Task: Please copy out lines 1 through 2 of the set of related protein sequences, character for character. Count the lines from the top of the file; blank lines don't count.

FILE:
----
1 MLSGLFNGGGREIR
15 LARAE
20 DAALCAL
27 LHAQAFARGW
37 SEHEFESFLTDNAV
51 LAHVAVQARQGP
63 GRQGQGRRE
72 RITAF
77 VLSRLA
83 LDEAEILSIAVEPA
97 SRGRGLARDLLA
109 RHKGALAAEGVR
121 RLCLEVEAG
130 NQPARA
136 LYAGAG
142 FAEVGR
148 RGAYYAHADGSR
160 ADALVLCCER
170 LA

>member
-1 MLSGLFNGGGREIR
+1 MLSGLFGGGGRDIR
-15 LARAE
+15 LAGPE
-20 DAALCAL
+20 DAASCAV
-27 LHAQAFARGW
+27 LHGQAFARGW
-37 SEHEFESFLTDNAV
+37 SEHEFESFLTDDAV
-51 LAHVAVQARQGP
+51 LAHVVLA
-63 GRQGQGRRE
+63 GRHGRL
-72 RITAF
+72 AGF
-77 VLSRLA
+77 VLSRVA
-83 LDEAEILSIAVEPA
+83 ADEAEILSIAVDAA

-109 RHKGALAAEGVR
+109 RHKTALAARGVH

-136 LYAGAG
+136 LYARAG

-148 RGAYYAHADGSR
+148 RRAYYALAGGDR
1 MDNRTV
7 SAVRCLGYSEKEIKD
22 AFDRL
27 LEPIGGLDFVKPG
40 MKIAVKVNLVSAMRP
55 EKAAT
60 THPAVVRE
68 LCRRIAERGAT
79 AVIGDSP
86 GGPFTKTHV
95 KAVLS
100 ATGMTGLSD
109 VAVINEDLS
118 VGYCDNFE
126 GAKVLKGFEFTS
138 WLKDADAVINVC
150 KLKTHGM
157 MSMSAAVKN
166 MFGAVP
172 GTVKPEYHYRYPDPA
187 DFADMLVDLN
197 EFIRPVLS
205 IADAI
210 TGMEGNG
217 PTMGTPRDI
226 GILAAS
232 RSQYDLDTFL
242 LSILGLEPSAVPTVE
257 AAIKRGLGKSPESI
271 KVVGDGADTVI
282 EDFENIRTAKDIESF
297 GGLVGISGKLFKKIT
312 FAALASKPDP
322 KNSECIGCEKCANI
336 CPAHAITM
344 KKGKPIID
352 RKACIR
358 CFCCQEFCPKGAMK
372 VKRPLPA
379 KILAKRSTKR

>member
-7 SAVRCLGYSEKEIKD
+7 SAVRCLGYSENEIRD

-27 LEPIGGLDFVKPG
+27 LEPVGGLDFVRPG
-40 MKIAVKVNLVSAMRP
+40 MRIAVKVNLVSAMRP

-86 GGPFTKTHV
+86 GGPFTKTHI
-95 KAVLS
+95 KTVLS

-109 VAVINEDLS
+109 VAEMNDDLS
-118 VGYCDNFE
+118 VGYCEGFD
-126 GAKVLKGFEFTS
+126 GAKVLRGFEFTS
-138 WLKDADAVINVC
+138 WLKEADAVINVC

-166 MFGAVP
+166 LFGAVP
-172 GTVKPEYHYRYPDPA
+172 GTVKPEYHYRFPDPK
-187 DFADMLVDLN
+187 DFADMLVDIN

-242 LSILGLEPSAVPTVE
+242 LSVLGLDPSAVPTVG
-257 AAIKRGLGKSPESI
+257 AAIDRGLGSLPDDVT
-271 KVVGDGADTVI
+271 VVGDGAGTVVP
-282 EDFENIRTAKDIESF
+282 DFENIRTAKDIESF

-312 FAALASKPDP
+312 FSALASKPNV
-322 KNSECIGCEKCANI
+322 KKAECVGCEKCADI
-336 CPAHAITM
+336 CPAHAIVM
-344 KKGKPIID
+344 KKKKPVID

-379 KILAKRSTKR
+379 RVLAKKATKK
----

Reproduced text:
1 MLSGLFNGGGREIR
15 LARAE